Ben Weese

The Layout of a Test Plan

We were looking at rewriting all of our old test plans. Most of our test plans were written by our designers. I decided I would start rewriting some and when taking on the task, I researched it heavily taking into consideration what they had in common, and what they all liked. I took what I liked and created the documentation that you can find in the documentation link.

The big things I found were an outline of Non-test case items, Introduction, Scope, Set-up, Test Cases, and Sub-Test Cases.

  • Non-test case items: This is where the tester can fail things they have found, but does not align with something in the test plan.
  • Introduction: This is where you introduce what you are testing and explain to the tester what they need to know. I also like to remind the tester that this is just a guideline and to think outside the box when testing.
  • Scope: Here you clearly define a scope for testing. Maybe you only want them to test a certain part as something is tested else where. You want to tell the tester what they can and cannot test.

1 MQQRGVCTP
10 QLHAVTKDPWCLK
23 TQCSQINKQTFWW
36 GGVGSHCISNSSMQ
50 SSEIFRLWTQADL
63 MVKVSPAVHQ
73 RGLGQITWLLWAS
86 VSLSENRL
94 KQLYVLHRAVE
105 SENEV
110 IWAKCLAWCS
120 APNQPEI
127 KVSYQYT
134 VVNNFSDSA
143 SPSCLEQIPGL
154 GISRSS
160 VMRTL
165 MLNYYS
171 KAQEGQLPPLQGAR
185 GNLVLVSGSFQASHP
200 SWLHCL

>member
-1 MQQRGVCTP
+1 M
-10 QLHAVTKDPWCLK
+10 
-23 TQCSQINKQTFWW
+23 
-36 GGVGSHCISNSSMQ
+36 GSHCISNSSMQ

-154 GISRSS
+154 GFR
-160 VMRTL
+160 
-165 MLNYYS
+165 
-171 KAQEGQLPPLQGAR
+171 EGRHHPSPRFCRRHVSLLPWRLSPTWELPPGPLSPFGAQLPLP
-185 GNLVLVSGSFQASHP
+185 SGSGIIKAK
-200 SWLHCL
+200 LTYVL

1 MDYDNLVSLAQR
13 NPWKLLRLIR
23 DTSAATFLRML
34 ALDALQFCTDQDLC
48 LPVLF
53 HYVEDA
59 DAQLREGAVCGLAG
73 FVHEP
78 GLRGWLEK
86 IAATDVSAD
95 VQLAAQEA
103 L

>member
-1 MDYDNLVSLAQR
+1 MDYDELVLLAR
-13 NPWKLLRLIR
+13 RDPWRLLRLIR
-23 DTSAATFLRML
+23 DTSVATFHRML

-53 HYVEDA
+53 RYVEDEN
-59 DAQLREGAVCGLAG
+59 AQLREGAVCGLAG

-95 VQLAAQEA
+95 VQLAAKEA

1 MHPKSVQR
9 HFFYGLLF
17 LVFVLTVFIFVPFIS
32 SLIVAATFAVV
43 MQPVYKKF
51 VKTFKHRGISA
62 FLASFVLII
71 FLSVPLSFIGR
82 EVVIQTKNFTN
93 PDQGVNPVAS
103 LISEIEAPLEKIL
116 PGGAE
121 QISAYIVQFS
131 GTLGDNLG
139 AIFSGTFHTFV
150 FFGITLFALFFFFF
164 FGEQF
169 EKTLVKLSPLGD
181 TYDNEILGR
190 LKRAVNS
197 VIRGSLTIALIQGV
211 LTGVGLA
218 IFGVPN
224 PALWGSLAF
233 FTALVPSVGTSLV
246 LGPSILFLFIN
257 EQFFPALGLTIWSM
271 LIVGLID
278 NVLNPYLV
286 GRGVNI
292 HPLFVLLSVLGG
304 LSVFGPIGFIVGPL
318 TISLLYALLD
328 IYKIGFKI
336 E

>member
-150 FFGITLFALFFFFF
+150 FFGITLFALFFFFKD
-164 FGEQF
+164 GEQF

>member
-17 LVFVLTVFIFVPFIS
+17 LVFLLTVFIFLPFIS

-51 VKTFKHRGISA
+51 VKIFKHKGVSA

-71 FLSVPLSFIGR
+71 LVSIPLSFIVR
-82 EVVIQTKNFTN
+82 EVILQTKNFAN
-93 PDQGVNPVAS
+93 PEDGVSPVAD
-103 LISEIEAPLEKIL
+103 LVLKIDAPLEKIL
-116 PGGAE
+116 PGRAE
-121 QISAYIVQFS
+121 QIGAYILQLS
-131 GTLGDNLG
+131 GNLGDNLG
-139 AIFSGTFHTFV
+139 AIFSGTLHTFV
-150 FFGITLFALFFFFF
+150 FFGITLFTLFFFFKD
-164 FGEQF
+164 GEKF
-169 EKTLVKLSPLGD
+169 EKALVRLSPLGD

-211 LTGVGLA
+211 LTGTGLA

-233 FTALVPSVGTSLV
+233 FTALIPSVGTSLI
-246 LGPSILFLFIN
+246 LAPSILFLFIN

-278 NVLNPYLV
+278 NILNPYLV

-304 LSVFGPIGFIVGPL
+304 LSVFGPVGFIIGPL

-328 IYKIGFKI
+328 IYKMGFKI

• Set-up: Here we put steps to help the tester set anything up they might need to continue with the test plan. This makes sure they don’t run into anything that was not set-up.
  • Test Cases: This is when you start writing up your test plan. You will define your test case then test that. Then define another. Test plans are made of test cases.
  • Sub-Test Cases: Sub-test cases are all the little steps you can take to make up a test case. This makes sure that it is throughly tested.

Also remember to coordinate your test’s expected results for failures and successes. With my company you also want to make sure anyone can pick up the test plan and work with it. This is a good goal in general so other QA can pick it up and use it.

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